Watch out freshman! That extra serving at Campion adds up and eventually you may be among the large percentage of adults who watch what they eat or diet. If you do, get this app. It customizes your calorie intake based on your height, weight, and activity level. You can input your food and drink choices and see exactly what you’re putting into your body. What distinguishes this from most other dieting apps is it has a large database of food and drink with the nutrition facts already entered and you can often get this information by scanning an item’s UPC code. It also shows you what you’re lacking in your diet and when you go over your daily limit for something such as sugar.

  1. 7 Minute Workout                                                                                                                                                                                                                                                                                                  Price: $1.99

Another great app if you are trying to get fit, 7 minute workout provides customized high intensity interval training workouts based on what you would like to improve and the equipment you have (a chair). The workouts are great for college students because almost everyone can find 7 minutes in their busy routine to try to get healthier. Plus, you can workout in the comfort of your room.

  1. Wifi Finder                                                                                                                                                                                                                                                                                                             Price: FREE

Ever feel like you can never find a WiFi connection off campus? WiFi finder provides the locations in your surrounding area with public and even private WiFi connections. Some places within walking distance of St. Joe’s campus include Starbucks, T-Mobile, and Mcdonald’s.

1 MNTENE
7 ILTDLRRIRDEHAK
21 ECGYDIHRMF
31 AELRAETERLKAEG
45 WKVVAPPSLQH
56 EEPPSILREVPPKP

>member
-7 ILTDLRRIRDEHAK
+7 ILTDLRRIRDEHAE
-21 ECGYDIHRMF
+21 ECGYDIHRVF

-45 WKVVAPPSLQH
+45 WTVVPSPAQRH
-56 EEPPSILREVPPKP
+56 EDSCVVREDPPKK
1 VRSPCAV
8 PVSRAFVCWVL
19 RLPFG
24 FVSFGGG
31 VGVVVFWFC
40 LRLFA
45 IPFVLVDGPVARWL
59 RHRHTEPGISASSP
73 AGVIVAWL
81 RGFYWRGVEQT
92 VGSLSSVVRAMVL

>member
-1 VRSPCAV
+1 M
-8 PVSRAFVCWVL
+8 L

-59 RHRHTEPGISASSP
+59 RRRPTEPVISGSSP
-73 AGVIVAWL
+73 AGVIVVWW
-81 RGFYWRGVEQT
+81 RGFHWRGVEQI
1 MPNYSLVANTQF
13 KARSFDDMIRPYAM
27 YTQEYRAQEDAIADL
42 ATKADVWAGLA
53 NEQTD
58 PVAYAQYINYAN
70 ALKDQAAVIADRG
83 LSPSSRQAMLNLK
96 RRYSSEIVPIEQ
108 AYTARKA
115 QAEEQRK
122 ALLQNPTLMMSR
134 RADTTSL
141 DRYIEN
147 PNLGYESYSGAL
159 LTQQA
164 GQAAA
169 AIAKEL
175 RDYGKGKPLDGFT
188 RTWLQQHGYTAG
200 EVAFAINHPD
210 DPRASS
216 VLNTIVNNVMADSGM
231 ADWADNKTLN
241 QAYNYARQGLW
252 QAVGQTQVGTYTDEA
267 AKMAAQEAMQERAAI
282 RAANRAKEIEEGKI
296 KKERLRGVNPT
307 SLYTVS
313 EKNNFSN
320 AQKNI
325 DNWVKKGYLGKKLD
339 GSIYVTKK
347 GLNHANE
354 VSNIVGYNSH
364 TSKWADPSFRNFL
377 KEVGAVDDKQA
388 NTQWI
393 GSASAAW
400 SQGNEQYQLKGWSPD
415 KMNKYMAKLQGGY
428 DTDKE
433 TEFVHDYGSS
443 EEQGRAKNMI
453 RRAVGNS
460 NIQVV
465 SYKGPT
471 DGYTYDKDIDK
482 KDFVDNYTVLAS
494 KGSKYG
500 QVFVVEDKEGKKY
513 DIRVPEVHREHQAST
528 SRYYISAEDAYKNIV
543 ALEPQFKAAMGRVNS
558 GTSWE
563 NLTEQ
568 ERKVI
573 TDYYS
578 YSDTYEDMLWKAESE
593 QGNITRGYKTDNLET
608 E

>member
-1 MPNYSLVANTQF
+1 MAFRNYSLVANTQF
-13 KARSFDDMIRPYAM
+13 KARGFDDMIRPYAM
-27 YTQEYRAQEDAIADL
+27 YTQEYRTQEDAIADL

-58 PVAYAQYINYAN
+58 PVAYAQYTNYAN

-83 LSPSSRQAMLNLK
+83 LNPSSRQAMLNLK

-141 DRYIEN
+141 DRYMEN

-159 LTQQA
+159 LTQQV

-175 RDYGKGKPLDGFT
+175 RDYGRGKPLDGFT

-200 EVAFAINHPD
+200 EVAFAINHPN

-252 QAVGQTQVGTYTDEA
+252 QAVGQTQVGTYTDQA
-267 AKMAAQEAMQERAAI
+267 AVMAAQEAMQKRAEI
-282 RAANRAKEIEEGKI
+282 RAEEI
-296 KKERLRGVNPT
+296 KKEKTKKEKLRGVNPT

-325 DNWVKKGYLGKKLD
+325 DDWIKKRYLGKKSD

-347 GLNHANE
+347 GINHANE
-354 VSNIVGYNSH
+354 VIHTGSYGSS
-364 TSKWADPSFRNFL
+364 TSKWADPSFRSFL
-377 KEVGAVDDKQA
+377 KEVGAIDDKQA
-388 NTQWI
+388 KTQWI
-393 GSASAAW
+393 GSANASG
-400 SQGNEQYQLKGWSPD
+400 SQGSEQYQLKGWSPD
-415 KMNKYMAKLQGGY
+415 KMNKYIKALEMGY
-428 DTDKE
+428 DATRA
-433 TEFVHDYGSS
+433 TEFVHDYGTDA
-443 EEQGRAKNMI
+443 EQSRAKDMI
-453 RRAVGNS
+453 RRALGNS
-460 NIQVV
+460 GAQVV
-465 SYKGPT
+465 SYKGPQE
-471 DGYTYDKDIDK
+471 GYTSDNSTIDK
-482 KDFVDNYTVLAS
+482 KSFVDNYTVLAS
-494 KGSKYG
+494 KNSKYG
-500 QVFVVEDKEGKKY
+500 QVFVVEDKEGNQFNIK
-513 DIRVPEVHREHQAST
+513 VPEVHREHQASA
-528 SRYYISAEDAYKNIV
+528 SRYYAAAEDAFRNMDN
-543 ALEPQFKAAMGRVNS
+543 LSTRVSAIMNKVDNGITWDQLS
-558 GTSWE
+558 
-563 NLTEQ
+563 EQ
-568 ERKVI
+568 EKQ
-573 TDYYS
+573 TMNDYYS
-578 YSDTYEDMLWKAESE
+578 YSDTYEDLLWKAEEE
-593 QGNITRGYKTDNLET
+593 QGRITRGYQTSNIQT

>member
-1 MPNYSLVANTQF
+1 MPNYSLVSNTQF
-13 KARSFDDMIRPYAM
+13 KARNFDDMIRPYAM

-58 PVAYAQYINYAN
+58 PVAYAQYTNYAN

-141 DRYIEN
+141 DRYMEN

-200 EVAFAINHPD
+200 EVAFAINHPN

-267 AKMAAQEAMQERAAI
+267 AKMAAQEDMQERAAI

1. Duolingo                                                                                                                                                                                                                                                                                                                Price: FREE

Duolingo has been recommended by many bloggers as one of the top language apps. Although you can only choose from German, French, Italian, Portuguese, and Spanish, the program teaches you a language much like the top software companies do: “the natural way to learn a language.” Also, if you want to learn more than just a language check out iTunes U which provides courses and lectures from other universities.

  1. Google Drive                                                                                                                                                                                                                                                                                                          Price: FREE

This one is probably one of the most popular apps on the list.  Obviously Google is a successful international search engine among other things, but if you don’t have the app on your phone, get it. Google Drive is great for cloud storage and allows you to jot down notes and access them later online from any device. And like most cloud storage, its really convenient and hassle-free, especially in a place with campus-wide WiFi.

  1. Viber                                                                                                                                                                                                                                                                                                                       Price: FREE

Viber is essential if you or any of your friends are studying abroad. It allows you to send free texts, and call while abroad. It was perfect for me when I was only abroad for a month and did not find it necessary to spend $100 on an international mobile plan. The app does require wireless but there are generally cafes and restaurants that will provide free WiFi while abroad.

  1. Lemon Wallet                                                                                                                                                                                                                                                                                                         Price: FREE

This app is a virtual wallet and wonderful if you happen to misplace your wallet. You can add your credit, debit, bank, and club cards by scanning them and never risk losing all the information in your wallet. Lemon Wallet also includes receipts and expense reports to make shopping hassle free. The app is popular among college student who often misplace, forget, or don’t bring their wallet out with them, especially on weekends.